Gulf Reef Gathering
November 25, 2019
An impromptu meeting between Jackson School of Geosciences Assistant Professor Rowan Martindale and Rice University Assistant Professor Adrienne Correa may pay big dividends for future research on reefs in the Gulf of Mexico. What started as a conversation between the two after a presentation given by Correa at The University of Texas at Austin morphed into a gathering of researchers working on reef systems throughout the Gulf in October 2018.
The two-day meeting — “Gulf of Mexico Reefs: Past, Present, Future” — brought nearly 40 scientists from throughout the region together at Rice University. Most were from universities in Texas and Louisiana, but there were also participants from Florida, Mexico and the Flower Garden Banks National Marine Sanctuary located off the Louisiana-Texas border. The purpose was to bring local scientists studying reefs in the Gulf together to foster new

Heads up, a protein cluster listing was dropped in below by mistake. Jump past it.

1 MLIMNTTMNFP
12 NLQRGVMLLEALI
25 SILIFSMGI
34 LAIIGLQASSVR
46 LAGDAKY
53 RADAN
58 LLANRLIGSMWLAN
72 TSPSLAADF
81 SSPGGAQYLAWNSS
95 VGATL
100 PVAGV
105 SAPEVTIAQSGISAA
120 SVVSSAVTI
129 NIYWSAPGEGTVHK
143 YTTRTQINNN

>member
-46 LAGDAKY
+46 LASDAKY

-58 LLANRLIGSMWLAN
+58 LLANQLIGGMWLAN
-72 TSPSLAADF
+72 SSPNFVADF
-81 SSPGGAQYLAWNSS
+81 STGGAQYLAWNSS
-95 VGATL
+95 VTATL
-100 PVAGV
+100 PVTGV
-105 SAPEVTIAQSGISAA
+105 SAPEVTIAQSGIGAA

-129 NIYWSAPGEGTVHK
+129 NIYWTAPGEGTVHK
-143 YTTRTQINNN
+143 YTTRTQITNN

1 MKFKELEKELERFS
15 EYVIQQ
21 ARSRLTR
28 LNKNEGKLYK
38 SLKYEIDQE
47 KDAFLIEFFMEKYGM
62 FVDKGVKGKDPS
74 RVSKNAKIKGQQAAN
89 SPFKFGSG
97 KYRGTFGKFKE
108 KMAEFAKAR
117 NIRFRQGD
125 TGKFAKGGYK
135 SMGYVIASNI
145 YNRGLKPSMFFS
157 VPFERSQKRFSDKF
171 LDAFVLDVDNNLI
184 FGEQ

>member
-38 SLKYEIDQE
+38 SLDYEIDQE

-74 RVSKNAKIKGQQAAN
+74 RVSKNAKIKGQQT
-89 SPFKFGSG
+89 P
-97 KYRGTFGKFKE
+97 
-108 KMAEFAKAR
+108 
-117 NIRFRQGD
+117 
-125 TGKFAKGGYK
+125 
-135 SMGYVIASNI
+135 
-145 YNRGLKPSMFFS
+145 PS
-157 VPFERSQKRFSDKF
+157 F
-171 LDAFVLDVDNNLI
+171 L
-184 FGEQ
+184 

ideas and collaborations.
The gathering was organized by Martindale, Correa and then-Jackson School doctoral candidate Anna Weiss (Weiss earned her doctorate in 2019). It has already prompted an upcoming special topics section in the journal Frontiers in Marine Science and an agreement that the gathering should take place regularly, probably every two years.
Martindale said the need to foster communication among reef researchers in the region became clear after attending Correa’s February 2019 Hot Science-Cool Talks presentation at UT titled “Texas’ Own Coral Reefs: Weathering the Storm,” which explored how Hurricane Harvey affected the coral reefs of the Flower Garden Banks National Marine Sanctuary, which is located 100 nautical miles offshore of Galveston.
Like many in the diverse field, Martindale and Correa share a common research interest but come about it from different directions or, in this case, time scales. Whereas Correa specializes in the ecology and evolutionary biology of modern reefs, Martindale studies reefs and mass extinctions in the ancient world. Bringing together different approaches and disciplines was one of the themes of the meeting.
“It ended up being quite a diverse group of people, a little more biologically inclined than we had originally thought,” Martindale said.